As Newfoundland and Labrador struggles with affordable housing and shelter shortages, one developer in Stephenville believes he has the solution that can turn the tide.
Sean Hickey is all in on tiny homes — smaller, purpose-built dwellings that have a smaller footprint, are more affordable and can be built much faster than a normal house or apartment building, depending on the size of the construction crew.
Hickey and two employees have built 12 tiny homes in Stephenville since 2018, without government grants or subsidies. He owns the land and the units and rents them to a range of tenants, including seniors and young professionals.
“It’s a great way for them to start and they can afford to live. If you’re living on $1,600 or $1,700 a month, you can live in a tiny home, you can afford a car, you can afford groceries, you can live comfortably,” he said Monday.
“They could go there with their internet, their cable and everything, and live for about $600 a month.”
As the developer, and now as the landlord, Hickey sets his rental prices, with the lowest rent right now $375 a month. The homes range in size from 192 square feet to just over 700, on lots that are 25 feet wide.
The homes sit on foundations, have paved driveways, storage sheds, sodded grass and are connected to the community’s sewer and electrical grid. They have full bathrooms and come in one- or two-bedroom models.
At its peak, Hickey’s three-man crew built three tiny homes a year.
That strategy could soon make its way east and into the province’s largest population hub. The City of St. John’s has applied for $18 million in federal funding through the Housing Accelerator Fund, run by the Canada Mortgage and Housing Corp. That application includes funding for the development of tiny homes and backyard suites — accessory buildings built on already developed properties.
A housing needs assessment report commissioned by the city and released in August said St. John’s was short by between 1,025 and 1,335 units at the time, based on population estimates. The report projected the housing shortage could grow to between 2,740 and 3,770 units by 2028 and to between 3,610 and 5,310 units by 2033.
In March, the city approved the development of one tiny home on an existing property on Leslie Street.
Coun. Ron Ellsworth, the city’s head of housing, said he expects more applications to follow once the city has the $18-million pool of federal money for developers and community groups to apply for.
“It’s tiny homes, micro-units and backyard suites that we’ve applied for. Obviously until we get confirmation from the federal government, we have no idea where it’s going at this point,” he said.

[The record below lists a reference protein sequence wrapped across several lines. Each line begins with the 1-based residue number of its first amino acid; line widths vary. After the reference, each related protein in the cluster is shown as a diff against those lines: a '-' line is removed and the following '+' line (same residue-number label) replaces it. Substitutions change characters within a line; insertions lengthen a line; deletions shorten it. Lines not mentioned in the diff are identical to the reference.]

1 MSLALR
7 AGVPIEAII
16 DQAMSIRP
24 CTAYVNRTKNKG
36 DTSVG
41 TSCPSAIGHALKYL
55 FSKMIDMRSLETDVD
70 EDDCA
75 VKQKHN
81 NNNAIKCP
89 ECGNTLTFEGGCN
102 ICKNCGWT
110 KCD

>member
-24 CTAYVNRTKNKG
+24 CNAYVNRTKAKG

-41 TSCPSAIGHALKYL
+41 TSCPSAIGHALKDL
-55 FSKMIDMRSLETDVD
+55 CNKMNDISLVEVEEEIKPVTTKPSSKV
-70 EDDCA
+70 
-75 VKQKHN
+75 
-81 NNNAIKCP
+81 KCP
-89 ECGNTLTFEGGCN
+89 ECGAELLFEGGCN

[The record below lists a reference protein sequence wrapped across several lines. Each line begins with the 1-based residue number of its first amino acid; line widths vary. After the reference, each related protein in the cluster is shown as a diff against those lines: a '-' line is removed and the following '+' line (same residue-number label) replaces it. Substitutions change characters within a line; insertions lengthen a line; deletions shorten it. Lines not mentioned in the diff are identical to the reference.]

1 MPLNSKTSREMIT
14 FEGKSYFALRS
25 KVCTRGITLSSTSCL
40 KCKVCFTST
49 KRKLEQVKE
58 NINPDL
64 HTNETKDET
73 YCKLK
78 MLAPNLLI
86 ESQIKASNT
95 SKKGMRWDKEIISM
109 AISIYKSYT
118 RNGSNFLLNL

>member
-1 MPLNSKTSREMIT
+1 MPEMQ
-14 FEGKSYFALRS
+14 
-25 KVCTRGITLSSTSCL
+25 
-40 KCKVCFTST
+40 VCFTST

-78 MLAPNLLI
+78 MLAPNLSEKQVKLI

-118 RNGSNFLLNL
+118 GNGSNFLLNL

Ellsworth said the city’s application includes money for at least 50 tiny homes to be built over three years. In total, the city hopes 475 units will be built with help from the federal funding.
“Additional units in your home, that can happen fairly quickly. Micro-units can happen fairly quickly and tiny homes can happen fairly quickly,” said Ellsworth.
“Basically anybody who has got property can apply.”
There’s also a focus from both the municipal and provincial governments on making city land available for these sorts of developments. Ellsworth said that option is on the table but developers must use the land for affordable housing options and not another expensive subdivision.
In a news release Monday, the provincial government released what it calls “an inventory of vacant provincial land in the St. John’s metro region” that can be made available developing purpose-built, affordable rental housing.
Tiny housing demand
After showing the province, and the rest of country, what was possible for tiny home developments, Hickey said he has been fielding messages, inquiries and conference calls from cities such as Ottawa, Halifax, towns in New Brunswick and more across Newfoundland.
“Not everybody can live in an economy with the rent increases that are going on,” he said.
There have been some speed bumps along the way. Hickey needed the town of Stephenville to shorten its requirement on homes being 750 square feet to meet dwelling standards.
Once that was pushed through by council, the rest was easy, he said.
Other municipalities require tiny homes to be on trailers — essentially smaller mobile units. Ellsworth said that likely won’t be a problem in St. John’s.
“My understanding, the ones we’re looking at on Leslie are permanent, but I would anticipate a regulatory change that would need to be made to make these permanent because they need to be permanent,” he said.
“We’re in a winter climate, so if you were to have your home on a foundation where you can maximize your energy conservation and live in it comfortably, it needs to be on a foundation, it needs to be permanent.”
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